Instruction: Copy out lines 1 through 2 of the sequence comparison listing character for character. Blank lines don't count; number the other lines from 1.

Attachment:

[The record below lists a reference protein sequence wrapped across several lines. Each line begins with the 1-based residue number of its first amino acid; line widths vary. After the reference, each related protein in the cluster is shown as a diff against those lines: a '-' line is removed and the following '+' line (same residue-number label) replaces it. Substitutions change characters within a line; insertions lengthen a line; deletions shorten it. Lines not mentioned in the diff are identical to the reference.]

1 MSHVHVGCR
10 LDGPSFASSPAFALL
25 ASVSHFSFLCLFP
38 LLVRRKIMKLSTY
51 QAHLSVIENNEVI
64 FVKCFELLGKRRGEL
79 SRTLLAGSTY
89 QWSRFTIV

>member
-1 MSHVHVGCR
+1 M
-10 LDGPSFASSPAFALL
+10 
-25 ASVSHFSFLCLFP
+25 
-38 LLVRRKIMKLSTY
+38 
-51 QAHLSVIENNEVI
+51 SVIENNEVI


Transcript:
[The record below lists a reference protein sequence wrapped across several lines. Each line begins with the 1-based residue number of its first amino acid; line widths vary. After the reference, each related protein in the cluster is shown as a diff against those lines: a '-' line is removed and the following '+' line (same residue-number label) replaces it. Substitutions change characters within a line; insertions lengthen a line; deletions shorten it. Lines not mentioned in the diff are identical to the reference.]

1 MSHVHVGCR